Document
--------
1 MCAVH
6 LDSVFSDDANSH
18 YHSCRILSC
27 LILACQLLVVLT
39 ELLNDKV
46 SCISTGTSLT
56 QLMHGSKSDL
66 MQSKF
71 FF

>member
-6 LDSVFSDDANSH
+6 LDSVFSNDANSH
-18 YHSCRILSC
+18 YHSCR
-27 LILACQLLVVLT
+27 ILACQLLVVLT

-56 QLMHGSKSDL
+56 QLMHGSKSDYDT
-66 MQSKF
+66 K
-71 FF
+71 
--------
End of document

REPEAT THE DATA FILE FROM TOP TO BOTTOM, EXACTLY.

1 MCAVH
6 LDSVFSDDANSH
18 YHSCRILSC
27 LILACQLLVVLT
39 ELLNDKV
46 SCISTGTSLT
56 QLMHGSKSDL
66 MQSKF
71 FF

>member
-6 LDSVFSDDANSH
+6 LDSVFSNDANSH
-18 YHSCRILSC
+18 YHSCR
-27 LILACQLLVVLT
+27 ILACQLLVVLT

-56 QLMHGSKSDL
+56 QLMHGSKSDYDT
-66 MQSKF
+66 K
-71 FF
+71 